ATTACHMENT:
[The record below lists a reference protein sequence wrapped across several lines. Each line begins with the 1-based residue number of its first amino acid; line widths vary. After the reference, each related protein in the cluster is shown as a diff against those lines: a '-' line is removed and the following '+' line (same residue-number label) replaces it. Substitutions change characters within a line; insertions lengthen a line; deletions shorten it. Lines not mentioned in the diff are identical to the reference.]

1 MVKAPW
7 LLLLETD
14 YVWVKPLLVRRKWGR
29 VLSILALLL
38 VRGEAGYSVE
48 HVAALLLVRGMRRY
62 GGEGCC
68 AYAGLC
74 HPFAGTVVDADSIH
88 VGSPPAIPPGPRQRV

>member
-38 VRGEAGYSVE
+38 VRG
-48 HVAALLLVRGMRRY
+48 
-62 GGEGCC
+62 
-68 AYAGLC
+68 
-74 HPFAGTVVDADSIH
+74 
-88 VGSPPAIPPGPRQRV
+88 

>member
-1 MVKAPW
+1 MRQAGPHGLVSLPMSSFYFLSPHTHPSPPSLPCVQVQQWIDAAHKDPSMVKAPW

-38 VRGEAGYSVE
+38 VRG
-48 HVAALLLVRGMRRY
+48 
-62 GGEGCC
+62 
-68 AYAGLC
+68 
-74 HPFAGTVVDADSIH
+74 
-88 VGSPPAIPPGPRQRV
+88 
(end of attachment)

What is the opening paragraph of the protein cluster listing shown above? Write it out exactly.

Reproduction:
[The record below lists a reference protein sequence wrapped across several lines. Each line begins with the 1-based residue number of its first amino acid; line widths vary. After the reference, each related protein in the cluster is shown as a diff against those lines: a '-' line is removed and the following '+' line (same residue-number label) replaces it. Substitutions change characters within a line; insertions lengthen a line; deletions shorten it. Lines not mentioned in the diff are identical to the reference.]